Khalifa University of Science and Technology researchers have developed a mathematical model of the highly infectious COVID-19’s impact on a population, providing a stepping stone for non-experts and policymakers to understand what to expect as the disease spreads.
Since the model is open source, it can be used by anyone who wants to plug in the parameters, Khalifa University said, predicting the contagion and the number of fatalities remains crucial for societal and healthcare planning, as well as for forecasting resource needs, and for evaluating the impact any intervention may have.
Each country responds to the COVID-19 pandemic with varying intensity, depending on its access to technology, as well as the availability of resources and manpower. "This could range from universal social isolation, to selective isolation of the elderly and other measures," the higher education institution noted.
The interdisciplinary Khalifa University team, comprising Dr. Jorge Rodríguez, Associate Professor, Chemical Engineering, Dr. Juan Acuña, Chair-Department of Epidemiology and Public Health, College of Medicine and Health Sciences, Dr. Mauricio Paton, Postdoc, Department of Chemical Engineering, and Research Engineer Dr. Joao Uratnai, applied such interventions to their model to determine the most effective way to slow the spread of the disease.
They have also evaluated the use of personal protective equipment, including face masks, and the increase in availability of critical care beds.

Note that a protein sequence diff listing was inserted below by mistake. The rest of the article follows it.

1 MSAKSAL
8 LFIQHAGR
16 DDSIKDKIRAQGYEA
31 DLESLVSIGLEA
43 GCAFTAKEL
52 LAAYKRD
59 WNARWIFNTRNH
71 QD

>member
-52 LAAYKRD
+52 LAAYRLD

The model developed by Khalifa University researchers describes individuals in a population (close, well-mixed community with no migrations), by infection stage and age group. It is based on individuals transitioning between infection stages and segregated by age group.
In addition to their age group, each individual belongs only to one of the possible stages of infection – healthy, asymptomatic, symptomatic, hospitalised or recovered, among others. The researchers consider that the model best describes a big city with ample use of public transportation. They then applied a number of static and dynamic interventions to the model’s parameters to simulate what would happen to the number of people in each disease stage.
Preliminary results have indicated that universal social isolation measures may be effective in reducing total fatalities, but only if they are strict and the average number of daily social interactions is reduced to very low numbers.
Dr. Rodríguez said, "Interestingly, selective isolation of only the age groups most vulnerable to the disease appears almost as effective in reducing total fatalities, but at a much lower economic impact. Most importantly, our results indicate that ending isolation measures too soon appears to render the previous isolation measures useless as the fatality rate eventually reaches nearly the same result as when nothing is done."
Strategies for data sharing, generating and disseminating timely information are some of the steps the researchers have recommended for academia, policy makers, and the public.
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